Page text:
Beautiful Chemistry videos of chemical reactions captured in ultra HD video from the Institute of Advanced Technology at the University of Science and Technology of China and Tsinghua University Press (VIDEO).

The Spellbinding Beauty of Chemical Reactions Captured in Ultra HD Video

The Spellbinding Beauty of Chemical Reactions Captured in Ultra HD Video

The Eye
Slate’s design blog.
Oct. 10 2014 9:11 AM

The Spellbinding Beauty of Chemical Reactions Captured in Ultra HD Video  

141010_EYE_1
The reaction between an eggshell and hydrochloric acid generated bubbles of carbon dioxide.

Photo by Yan Liang. Chemical reaction design by Xiangang Tao, Wei Huang, and Yan Liang. Copyright Institute of Advanced Technology at University of Science and Technology of China and Tsinghua University Press.

Beautiful Chemistry is a new digital media and technology project aimed at getting the world excited about science by magnifying the sheer magnificence and visual poetry of a chemistry experiment in full bloom. Shot using special lenses in 4K Ultra HD, the videos capture the transformations caused by chemical reactions like bubbling, smoke, precipitation, and crystallization in exquisite, spellbinding detail.

The project is a collaboration between the University of Science and Technology of China and Tsinghua University Press. The videos were shot by Yan Liang, an associate professor in the Department of Science and Technology Communication at USTC and designed by Liang, Xiangang Tao, and Wei Huang, instructors of undergraduate chemical experiments at USTC. I asked in an email if filming the chemical reactions from a visual design perspective changed the team's perceptions about chemistry.

“Yes!” Liang emailed back. In a typical demonstration of a precipitation reaction, he said, you might see a transparent solution in a test tube that turns cloudy once a few drops of another solution are added. “However, when we shot chemical reaction in 4K at very close distance without the distraction of test tubes and beakers, their unique beauty was revealed,” he told me. “I was so excited when we got the first footage of the precipitation reaction between silver nitrate and sodium chloride, a reaction probably demonstrated in all entry-level Chemistry courses. It was so beautiful, but we have never seen it like that before.”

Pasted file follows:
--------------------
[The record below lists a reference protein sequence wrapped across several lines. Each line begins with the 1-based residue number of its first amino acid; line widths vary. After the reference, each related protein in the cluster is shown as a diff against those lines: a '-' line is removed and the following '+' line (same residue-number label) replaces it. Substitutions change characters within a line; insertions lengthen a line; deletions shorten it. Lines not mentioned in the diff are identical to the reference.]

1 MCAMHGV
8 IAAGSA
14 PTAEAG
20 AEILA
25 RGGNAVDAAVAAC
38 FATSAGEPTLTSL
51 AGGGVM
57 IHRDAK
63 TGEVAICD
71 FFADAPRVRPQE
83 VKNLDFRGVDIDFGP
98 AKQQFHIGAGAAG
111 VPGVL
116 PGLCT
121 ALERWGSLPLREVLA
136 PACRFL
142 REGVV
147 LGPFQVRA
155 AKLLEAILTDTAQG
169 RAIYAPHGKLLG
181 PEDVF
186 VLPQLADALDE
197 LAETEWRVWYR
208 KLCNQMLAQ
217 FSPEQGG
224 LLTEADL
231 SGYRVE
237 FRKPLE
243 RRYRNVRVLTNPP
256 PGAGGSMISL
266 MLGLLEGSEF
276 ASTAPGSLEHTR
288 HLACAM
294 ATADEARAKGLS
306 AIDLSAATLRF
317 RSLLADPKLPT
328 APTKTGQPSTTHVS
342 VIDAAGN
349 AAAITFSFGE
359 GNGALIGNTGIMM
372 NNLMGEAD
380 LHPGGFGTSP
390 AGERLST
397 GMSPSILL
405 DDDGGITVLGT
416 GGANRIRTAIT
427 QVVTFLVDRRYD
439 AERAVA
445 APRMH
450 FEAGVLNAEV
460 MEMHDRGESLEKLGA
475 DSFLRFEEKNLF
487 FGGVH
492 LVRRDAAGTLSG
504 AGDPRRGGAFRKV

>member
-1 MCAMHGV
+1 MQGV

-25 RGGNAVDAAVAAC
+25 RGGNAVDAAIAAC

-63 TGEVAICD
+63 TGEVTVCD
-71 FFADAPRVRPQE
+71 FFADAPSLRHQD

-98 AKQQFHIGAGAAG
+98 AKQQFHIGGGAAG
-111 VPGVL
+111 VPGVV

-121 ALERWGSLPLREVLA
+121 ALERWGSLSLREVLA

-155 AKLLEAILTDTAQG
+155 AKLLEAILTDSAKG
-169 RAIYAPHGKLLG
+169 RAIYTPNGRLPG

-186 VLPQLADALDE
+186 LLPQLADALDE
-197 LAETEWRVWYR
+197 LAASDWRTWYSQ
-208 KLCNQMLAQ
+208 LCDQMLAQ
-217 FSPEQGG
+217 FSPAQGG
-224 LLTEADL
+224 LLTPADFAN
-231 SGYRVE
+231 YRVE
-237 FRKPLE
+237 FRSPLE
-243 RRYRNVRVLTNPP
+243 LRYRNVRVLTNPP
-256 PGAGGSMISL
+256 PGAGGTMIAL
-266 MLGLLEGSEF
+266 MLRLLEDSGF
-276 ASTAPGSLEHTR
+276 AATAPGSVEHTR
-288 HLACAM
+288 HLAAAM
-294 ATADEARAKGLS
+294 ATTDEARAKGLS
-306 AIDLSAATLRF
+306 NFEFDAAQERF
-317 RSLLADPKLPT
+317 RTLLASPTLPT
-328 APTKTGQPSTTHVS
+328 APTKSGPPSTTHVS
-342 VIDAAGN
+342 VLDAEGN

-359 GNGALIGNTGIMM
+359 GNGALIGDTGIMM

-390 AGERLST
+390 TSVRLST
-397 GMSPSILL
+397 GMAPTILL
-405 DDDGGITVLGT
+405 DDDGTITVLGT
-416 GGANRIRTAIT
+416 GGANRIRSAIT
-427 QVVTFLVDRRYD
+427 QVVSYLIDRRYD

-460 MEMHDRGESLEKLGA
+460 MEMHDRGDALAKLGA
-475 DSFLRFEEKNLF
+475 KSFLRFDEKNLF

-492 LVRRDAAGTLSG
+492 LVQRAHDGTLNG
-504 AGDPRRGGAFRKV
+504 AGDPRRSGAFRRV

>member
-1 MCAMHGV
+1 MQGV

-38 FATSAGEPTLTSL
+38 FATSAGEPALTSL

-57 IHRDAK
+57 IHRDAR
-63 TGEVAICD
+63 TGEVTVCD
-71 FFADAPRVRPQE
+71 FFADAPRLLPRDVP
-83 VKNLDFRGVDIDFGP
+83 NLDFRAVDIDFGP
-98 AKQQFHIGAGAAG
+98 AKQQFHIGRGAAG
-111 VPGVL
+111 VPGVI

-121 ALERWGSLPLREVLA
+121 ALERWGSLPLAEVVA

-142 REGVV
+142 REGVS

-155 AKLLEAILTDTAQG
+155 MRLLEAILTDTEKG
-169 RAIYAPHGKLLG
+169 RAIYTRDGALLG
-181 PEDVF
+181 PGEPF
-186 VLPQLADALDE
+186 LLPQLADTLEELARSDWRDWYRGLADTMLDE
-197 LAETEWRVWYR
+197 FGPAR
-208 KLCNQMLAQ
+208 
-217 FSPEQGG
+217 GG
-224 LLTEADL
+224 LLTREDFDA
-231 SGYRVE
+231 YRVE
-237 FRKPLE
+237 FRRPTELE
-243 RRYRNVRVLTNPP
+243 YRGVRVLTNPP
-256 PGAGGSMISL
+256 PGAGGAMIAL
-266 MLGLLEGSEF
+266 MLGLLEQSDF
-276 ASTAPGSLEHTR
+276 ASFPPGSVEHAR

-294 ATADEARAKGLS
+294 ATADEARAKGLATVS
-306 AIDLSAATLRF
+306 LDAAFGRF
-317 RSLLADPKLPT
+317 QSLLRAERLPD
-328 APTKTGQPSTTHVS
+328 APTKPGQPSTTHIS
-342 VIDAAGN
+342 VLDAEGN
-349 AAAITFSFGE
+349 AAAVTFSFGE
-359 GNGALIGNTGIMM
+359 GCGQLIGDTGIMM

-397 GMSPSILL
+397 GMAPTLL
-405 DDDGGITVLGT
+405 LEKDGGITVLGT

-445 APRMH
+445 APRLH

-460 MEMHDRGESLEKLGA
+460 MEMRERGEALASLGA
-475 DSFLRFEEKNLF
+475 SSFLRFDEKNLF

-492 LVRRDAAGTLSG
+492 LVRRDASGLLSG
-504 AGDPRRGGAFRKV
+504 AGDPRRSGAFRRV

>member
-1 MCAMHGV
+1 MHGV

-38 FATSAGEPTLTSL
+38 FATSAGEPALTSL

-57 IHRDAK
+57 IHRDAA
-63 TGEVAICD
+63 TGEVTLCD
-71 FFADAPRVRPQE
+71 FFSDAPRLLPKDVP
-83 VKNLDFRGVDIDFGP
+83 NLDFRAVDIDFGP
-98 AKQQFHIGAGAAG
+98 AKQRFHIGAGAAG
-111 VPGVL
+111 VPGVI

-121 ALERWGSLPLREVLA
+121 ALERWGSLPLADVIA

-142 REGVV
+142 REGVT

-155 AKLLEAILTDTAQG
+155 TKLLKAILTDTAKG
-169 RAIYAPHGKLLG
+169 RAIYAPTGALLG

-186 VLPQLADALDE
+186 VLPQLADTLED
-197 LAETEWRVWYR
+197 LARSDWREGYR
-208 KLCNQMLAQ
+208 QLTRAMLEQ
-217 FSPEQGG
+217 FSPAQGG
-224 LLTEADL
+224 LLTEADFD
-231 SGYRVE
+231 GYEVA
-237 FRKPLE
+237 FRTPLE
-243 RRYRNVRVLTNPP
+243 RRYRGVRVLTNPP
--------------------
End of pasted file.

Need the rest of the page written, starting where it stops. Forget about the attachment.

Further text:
Advertisement

Liang pointed out that it took a lot of research and trial and error to create the kind of photogenic reactions they were after.

“Basically, not all chemical reactions are beautiful,” he said. “We did many experiments and discarded those that couldn’t meet our standard of beauty.”

141010_EYE_Crystal1
Crystallization of copper sulfate.

Photo by Yan Liang. Chemical reaction design by Xiangang Tao, Wei Huang, and Yan Liang. Copyright Institute of Advanced Technology at University of Science and Technology of China and Tsinghua University Press.

Beautiful Chemistry was inspired by the influential art nouveau illustrations in German biologist Ernst Haeckel’s 1899 portfolio of prints Art Forms in Nature, which helped the public at large visualize microscopic and marine life. “We hope to follow the footsteps of Haeckel, using digital media and technology to bring the beauty and wonder from the chemistry world to a wide audience,” the Beautiful Chemistry team writes on its website. “We want to achieve a unique aesthetic of chemistry, making chemistry approachable and lovable. If our effects could get more kids and students interested in chemistry and change people's negative opinion towards chemistry, we would be extremely satisfied.”

141010_EYE_Tree1
The reaction between zinc metal and lead nitrate inside a soft gel generated a forest of lead trees.

Photo by Yan Liang. Chemical reaction design by Xiangang Tao, Wei Huang, and Yan Liang. Copyright Institute of Advanced Technology at University of Science and Technology of China and Tsinghua University Press.

Kristin Hohenadel's writing on design has appeared in publications including the New York Times, Fast Company, Vogue, Elle Decor, Lonny, and Apartment Therapy.